The loose beads seen here were part of the belongings of Captain Antonio DaCosta, the captain and sailor. It is a collection of glass trade beads, bone beads, and other beads of various sizes.
Trade beads began to appear around the 15th century, when Portuguese traders arrived on the coast of West Africa, looking to exploit its including gold, slaves, ivory, palm oil, and other resources. The glass beads, a major part of the currency exchanged for people and products, proved to be a cheap form of currency for Europeans. They were made in places like Venice, Bohemia and the Netherlands. The beads were popular as glassmaking was uncommon in Africa, making them unusual and precious. They were particularly valued and sought after in West Africa. Trade beads were not of a set form but were produced according to demand, which could vary from region to region, village to village, resulting in many thousands of different designs.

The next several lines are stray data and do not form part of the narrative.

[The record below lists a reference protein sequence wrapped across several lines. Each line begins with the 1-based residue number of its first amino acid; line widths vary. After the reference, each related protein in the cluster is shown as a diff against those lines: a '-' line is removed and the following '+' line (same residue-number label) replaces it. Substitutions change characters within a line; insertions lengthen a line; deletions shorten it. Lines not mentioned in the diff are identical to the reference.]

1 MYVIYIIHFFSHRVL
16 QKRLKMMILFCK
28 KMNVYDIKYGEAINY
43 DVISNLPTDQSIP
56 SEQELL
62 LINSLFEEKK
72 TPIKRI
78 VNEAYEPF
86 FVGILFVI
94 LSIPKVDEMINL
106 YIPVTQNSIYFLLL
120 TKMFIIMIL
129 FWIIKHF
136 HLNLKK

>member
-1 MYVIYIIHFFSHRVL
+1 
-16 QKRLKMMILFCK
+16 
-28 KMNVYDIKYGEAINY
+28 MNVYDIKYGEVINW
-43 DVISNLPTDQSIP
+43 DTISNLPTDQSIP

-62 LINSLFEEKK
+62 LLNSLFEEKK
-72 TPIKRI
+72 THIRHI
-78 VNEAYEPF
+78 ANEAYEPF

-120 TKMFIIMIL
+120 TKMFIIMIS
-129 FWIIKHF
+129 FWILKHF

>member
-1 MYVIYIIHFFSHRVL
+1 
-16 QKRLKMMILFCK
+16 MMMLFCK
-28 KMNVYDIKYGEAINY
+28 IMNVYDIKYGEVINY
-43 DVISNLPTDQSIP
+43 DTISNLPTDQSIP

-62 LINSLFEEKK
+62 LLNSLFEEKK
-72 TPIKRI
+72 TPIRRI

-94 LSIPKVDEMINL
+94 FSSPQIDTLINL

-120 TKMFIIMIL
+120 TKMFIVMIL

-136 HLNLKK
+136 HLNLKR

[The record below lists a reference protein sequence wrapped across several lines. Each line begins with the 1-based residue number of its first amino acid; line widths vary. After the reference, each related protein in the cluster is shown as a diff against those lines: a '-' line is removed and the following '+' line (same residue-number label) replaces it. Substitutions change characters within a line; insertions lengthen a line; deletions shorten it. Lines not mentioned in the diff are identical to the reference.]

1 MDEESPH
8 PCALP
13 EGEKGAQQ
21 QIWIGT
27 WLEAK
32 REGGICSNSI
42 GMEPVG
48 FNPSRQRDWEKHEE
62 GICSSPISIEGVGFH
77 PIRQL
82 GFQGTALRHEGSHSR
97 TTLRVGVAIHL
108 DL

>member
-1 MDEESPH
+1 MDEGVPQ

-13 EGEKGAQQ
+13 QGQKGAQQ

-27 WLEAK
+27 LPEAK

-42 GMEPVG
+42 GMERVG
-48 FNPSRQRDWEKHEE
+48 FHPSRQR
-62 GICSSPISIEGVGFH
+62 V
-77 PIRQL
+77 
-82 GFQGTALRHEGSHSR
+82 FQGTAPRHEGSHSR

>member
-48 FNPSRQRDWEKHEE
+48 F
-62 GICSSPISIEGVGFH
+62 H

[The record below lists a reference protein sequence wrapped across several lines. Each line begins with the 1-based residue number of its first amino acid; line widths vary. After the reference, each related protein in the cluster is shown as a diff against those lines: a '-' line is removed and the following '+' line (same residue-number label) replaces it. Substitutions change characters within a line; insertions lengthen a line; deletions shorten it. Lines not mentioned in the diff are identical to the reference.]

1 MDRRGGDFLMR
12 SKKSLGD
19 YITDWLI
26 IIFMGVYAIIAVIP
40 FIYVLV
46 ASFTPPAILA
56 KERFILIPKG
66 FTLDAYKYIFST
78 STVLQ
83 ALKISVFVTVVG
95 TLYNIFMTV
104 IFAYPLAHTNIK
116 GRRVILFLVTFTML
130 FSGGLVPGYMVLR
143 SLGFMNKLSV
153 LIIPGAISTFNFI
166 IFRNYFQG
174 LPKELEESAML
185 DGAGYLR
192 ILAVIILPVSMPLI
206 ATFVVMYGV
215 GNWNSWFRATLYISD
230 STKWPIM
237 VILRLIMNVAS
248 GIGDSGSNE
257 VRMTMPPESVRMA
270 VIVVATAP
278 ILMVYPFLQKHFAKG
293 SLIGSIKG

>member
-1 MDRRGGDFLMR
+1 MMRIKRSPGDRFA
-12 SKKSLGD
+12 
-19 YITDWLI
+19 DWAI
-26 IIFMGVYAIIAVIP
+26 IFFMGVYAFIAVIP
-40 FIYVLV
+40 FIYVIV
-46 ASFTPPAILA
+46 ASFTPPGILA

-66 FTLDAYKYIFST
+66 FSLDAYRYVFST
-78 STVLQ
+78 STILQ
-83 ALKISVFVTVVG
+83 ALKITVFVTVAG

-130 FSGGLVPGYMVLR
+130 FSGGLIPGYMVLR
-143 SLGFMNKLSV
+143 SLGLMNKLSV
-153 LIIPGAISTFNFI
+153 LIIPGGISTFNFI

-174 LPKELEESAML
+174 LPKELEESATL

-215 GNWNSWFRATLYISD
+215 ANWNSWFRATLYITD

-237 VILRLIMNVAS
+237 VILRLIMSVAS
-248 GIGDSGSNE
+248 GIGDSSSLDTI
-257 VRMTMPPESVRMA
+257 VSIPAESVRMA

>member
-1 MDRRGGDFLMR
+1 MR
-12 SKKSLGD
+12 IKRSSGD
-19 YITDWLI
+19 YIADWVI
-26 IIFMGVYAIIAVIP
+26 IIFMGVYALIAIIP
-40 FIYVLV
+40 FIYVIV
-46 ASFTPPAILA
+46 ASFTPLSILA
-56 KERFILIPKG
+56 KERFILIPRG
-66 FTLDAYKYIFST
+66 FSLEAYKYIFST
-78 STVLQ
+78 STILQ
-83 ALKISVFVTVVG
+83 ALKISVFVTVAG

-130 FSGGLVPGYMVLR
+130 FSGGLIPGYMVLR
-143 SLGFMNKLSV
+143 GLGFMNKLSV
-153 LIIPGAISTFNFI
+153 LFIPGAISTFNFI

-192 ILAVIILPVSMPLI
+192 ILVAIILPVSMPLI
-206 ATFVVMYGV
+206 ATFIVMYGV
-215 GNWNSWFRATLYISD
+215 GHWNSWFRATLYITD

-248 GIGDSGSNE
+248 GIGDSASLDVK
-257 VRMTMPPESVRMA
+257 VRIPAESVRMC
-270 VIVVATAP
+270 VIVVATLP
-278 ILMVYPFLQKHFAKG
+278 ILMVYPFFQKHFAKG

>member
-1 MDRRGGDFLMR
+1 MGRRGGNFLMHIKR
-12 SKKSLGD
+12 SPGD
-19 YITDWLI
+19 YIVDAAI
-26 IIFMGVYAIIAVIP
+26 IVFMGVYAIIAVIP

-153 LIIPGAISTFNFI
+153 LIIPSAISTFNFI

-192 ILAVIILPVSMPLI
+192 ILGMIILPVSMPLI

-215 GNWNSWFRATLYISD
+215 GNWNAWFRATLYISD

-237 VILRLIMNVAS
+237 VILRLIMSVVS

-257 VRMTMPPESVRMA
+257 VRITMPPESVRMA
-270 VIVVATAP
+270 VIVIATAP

It is thought that these remaining beads were part of a much larger set, likely strung on a number of necklaces and stored as money by DaCosta.